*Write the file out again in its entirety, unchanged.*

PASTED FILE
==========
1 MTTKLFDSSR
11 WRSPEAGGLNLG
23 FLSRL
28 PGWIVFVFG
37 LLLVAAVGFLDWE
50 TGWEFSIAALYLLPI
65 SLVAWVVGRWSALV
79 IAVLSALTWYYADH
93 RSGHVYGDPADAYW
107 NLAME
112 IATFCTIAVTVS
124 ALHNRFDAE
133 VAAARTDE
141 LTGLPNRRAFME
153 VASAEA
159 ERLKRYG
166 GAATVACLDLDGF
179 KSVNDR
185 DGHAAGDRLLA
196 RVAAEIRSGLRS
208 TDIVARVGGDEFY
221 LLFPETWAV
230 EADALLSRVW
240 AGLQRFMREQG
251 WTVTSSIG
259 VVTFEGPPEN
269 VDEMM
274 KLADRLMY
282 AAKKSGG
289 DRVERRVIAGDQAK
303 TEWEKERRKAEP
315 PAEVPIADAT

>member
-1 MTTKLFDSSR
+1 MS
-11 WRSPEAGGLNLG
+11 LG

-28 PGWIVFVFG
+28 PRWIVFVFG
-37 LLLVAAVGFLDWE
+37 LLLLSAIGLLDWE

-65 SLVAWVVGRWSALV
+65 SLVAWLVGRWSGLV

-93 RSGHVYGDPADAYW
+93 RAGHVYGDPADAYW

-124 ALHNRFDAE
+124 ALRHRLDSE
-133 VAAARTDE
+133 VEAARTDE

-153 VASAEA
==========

1 MTTKLFDSSR
11 WRSPEAGGLNLG
23 FLSRL
28 PGWIVFVFG
37 LLLVAAVGFLDWE
50 TGWEFSIAALYLLPI
65 SLVAWVVGRWSALV
79 IAVLSALTWYYADH
93 RSGHVYGDPADAYW
107 NLAME
112 IATFCTIAVTVS
124 ALHNRFDAE
133 VAAARTDE
141 LTGLPNRRAFME
153 VASAEA
159 ERLKRYG
166 GAATVACLDLDGF
179 KSVNDR
185 DGHAAGDRLLA
196 RVAAEIRSGLRS
208 TDIVARVGGDEFY
221 LLFPETWAV
230 EADALLSRVW
240 AGLQRFMREQG
251 WTVTSSIG
259 VVTFEGPPEN
269 VDEMM
274 KLADRLMY
282 AAKKSGG
289 DRVERRVIAGDQAK
303 TEWEKERRKAEP
315 PAEVPIADAT

>member
-1 MTTKLFDSSR
+1 MS
-11 WRSPEAGGLNLG
+11 LG

-28 PGWIVFVFG
+28 PRWIVFVFG
-37 LLLVAAVGFLDWE
+37 LLLLSAIGLLDWE

-65 SLVAWVVGRWSALV
+65 SLVAWLVGRWSGLV

-93 RSGHVYGDPADAYW
+93 RAGHVYGDPADAYW

-124 ALHNRFDAE
+124 ALRHRLDSE
-133 VAAARTDE
+133 VEAARTDE

-153 VASAEA